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ADDRESS OF THE HOLY FATHER
TO THE NEW AMBASSADOR
OF DJIBOUTI TO THE HOLY SEE*


Thursday, 6 December 2001

 

Mr Ambassador,

1. I am pleased to welcome your Excellency on the occasion of the presentation of the Letters accrediting you as the first Ambassador Extraordinary and Plenipotentiary of the Republic of Djibouti to the Holy See, and I thank you for your kind words.

I would be grateful, Mr Ambassador, if you would kindly convey my thanks to President Ismaël Omar Guelleh for the courteous wishes he has conveyed to me through you and pass on to him my cordial good wishes for the prosperity and peace of all the inhabitants of your country.

2. You wished to stress the importance of peace and dialogue for understanding among nations. In the context of the recent events, safeguarding peace at an international level has become a priority for the collective union of the civil authorities and citizens of the countries in the world. As you know, this has long been a constant concern of the Holy See. It endeavours to encourage nations to seek peace with patience and determination, setting forth the necessary conditions to maintain it, fostering a dialogue that respects the parties involved, especially minorities, for whom every society should make room by appreciating each group's special contribution to the common good.

At both the local, regional and world levels dialogue is essential: on the one hand to avoid the tragically painful clashes and conflicts that unleash violence among human beings and peoples, and on the other, to assure an increasingly fraternal understanding. North East Africa, the region of the world in which your country is located, has not escaped distressing situations of tension and conflict. Mr Ambassador, I want to recognize the authorities of your country for their active part in solving the Somali conflict, thanks to the Conference on Reconciliation that took place in Arta last year. I hope that the lasting effort expended on the quest for friendly coexistence among the different protagonists will be followed up and if possible extended to other troubled areas, giving priority to negotiation and the avoidance of every form of violence. There is no doubt that this is the way to peace, a solid, enduring peace, to which all people of good will aspire.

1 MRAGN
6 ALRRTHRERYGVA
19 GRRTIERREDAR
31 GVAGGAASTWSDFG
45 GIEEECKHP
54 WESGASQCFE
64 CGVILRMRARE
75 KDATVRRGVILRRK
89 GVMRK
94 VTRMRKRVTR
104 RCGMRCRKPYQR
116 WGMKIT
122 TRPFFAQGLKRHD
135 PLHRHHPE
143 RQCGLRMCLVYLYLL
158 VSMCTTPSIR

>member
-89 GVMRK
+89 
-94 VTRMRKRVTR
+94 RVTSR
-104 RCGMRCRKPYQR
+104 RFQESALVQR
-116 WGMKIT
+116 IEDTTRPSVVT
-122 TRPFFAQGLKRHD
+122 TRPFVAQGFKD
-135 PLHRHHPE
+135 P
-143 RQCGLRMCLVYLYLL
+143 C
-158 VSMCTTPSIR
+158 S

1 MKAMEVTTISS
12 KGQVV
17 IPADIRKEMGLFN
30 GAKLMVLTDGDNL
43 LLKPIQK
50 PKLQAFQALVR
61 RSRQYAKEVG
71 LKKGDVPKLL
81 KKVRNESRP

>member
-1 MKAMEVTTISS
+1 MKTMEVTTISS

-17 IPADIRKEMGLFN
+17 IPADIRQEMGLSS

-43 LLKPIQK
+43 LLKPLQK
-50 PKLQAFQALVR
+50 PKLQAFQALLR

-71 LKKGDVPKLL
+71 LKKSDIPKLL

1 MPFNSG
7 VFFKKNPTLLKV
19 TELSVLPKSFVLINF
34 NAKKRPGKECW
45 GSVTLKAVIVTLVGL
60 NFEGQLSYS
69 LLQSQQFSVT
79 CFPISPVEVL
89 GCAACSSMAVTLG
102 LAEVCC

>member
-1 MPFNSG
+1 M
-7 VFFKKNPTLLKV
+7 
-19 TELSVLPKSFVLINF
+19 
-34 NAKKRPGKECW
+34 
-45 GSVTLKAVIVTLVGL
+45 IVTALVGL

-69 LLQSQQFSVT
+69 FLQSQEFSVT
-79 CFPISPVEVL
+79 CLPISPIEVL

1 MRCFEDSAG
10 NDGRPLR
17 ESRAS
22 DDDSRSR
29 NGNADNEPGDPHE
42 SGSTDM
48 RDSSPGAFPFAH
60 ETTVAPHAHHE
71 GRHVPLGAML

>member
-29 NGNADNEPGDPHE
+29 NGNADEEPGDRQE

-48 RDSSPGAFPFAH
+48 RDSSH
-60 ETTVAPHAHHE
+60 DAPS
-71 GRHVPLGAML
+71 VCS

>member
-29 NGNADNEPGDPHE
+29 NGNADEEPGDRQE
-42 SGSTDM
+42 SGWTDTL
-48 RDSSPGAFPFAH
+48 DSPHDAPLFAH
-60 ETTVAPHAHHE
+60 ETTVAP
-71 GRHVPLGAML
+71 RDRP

3. However, whether it is between persons, among the different members of a single nation or among states, there can be no solid, lasting peace unless all are guaranteed living conditions which respect their dignity. This need for justice certainly calls for a more equitable sharing of resources among the rich and the poor at all levels of social life, and for the institution of a real culture of solidarity (Message for World Day of Peace, 2001, n. 17). It is a fundamental right, and at the beginning of this new millennium, requires that we develop a new and fruitful dialogue among cultures and religions with the desire for mutual recognition and in order to offer a common service to men and women that may truly respect their moral and spiritual values. Initiating, keeping up and intensifying this dialogue is one of the missions that the Holy See will continue to pursue. As you recalled, Mr Ambassador, your presence here also shows that your country, "a land of exchanges and encounters", is interested in and eager to defend these values, which are an expression of the fundamental dignity of every human being and must be respected as such.

4. I am pleased, Mr Ambassador, through you to be able to greet the Catholic community of the Republic of Djibouti. It is small in numbers, but is actively involved in the nation's economic and social development, as well as in the service of the education of youth. I know that the Catholic schools are appreciated, not only because of the teachers' competence but also because of the quality of human values they pass on. The Catholic Church in your country has good relations with the entire population, as well as with the different religious authorities. She wishes to keep alive a fraternal dialogue with everyone, in mutual respect and with a view to greater mutual esteem and the quest for the common good. Through you, may I greet all the members of the Catholic community, the bishop and the priests, and encourage them, through a creative charity, to witness tirelessly to God's love for every man, woman and child.

5. Mr Ambassador, at the time that you are beginning your mission as representative to the Holy See, please accept my very best wishes for its success and for the continuation and development of harmonious relations between the Holy See and the Republic of Djibouti. I assure you that to assist you in your noble task, you will always find an attentive welcome and cordial understanding among those who work with me. I invoke an abundance of divine Blessings upon you, Your Excellency, and upon your family, your personnel and all the people of Djibouti.


*L'Osservatore Romano. Weekly edition in English n. 51/52 p.6. 

 

Copyright 2001 - Libreria Editrice Vaticana

 

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